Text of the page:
Detective M. Drapeau also located a child of Lindblom’s in Louisiana and, through the comparison of a DNA sample obtained by the Jefferson Davis Parish Sheriff’s Office, found the suspect’s DNA collected in 1978 showed 320 times more likelihood of a match to Lindblom and his known child than if it was compared to an unrelated individual selected at random from the U.S. population. Later, KinSNP® relationship testing performed at Othram suggested a parent/child relationship indicating that the male DNA collected in 1978 belonged to Lindblom. Lindblom’s death predated the entry of DNA into the CODIS and NDIS databases, which is why a DNA match was not found.

Detective M. Drapeau consulted with the Spokane County Prosecuting Attorney’s Office about the case, and with this evidence, they agreed that charges and Lindblom’s arrest would have been warranted, if he was living. This almost decades-old cold case investigation will be closed with “Exceptional Circumstances” due to Lindblom’s death. The suspect, Keith D. Lindblom, died in a fire on April 11, 1981, with his death certificate listing the manner of death as “accident”. Although he will not face criminal charges for taking the life of and sexually assaulting Krisann Baxter, investigators with the Spokane County Sheriff’s Office, along with its assisting partnering agencies, hope this brings much-needed answers to Krisann’s family/friends and, at a minimum, a small amount of comfort knowing the suspect was identified through DNA testing.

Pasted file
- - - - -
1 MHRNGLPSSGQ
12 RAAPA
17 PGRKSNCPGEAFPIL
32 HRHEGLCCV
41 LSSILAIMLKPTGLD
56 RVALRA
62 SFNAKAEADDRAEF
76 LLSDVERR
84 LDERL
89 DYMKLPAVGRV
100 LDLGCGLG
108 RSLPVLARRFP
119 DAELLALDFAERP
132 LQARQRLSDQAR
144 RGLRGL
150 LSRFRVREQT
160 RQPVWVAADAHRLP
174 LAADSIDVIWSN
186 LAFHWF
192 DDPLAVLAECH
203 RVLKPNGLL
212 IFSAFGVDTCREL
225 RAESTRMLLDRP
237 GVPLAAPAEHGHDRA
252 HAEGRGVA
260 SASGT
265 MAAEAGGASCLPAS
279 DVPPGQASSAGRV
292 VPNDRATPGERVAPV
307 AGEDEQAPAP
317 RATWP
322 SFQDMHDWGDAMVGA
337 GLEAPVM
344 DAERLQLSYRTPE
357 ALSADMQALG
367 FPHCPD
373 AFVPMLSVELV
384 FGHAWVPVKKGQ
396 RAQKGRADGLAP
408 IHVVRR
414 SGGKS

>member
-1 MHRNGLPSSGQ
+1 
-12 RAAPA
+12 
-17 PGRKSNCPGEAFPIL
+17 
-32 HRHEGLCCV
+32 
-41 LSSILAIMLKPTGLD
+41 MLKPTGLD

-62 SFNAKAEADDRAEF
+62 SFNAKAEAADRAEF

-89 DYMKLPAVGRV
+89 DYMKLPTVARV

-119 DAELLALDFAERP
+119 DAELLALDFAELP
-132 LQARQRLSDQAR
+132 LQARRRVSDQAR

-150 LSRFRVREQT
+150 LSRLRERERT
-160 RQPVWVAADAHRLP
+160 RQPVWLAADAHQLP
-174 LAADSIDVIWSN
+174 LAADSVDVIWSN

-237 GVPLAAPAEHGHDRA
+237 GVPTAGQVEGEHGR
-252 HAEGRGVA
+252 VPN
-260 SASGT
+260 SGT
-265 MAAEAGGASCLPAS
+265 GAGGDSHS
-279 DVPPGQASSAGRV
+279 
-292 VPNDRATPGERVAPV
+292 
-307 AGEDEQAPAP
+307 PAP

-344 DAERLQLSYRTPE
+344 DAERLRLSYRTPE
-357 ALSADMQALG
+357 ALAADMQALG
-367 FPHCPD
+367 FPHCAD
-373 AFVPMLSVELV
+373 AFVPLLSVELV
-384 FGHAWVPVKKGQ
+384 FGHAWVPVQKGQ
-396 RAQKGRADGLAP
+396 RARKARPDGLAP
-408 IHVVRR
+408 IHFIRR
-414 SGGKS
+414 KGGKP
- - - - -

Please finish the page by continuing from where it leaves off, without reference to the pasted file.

The Spokane County Sheriff’s Office would like to thank Othram, WSP Crime Lab, Jefferson Davis Parish Sheriff’s Office, Lindblom’s family members who cooperated during this investigation, and mostly, the family of the victim, Krisann Baxter, for their patience and assistance during this long and difficult journey to identify her killer.

Help fund another case Your contributions pay for lab supplies and research tools

Michael Vogen

Michael Vogen

Director of Case Management

2829 Technology Forest Blvd Suite 100, The Woodlands, Texas 77381

Michael works with law enforcement agencies throughout the United States and Canada on “unsolvable“ cases that can benefit from advanced DNA testing methods. He helps these agencies use cutting edge DNA sequencing and new forensic techniques to develop investigative leads for their cases.

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About Othram Inc.

Othram is the world’s first private DNA laboratory built specifically to apply the power of modern parallel sequencing to forensic evidence. Othram’s scientists are experts at ... Read morerecovery, enrichment, and analysis of human DNA from trace quantities of degraded or contaminated materials. Founded in 2018, and located in The Woodlands, Texas, our team works with academic researchers, forensic scientists, medical examiners, and law enforcement agencies to achieve results when other approaches have failed. Follow Othram on Twitter @OthramTech or visit Othram.com to learn how we can help you with your case. With dnasolves.com anyone can make a difference and help solve the next cold case.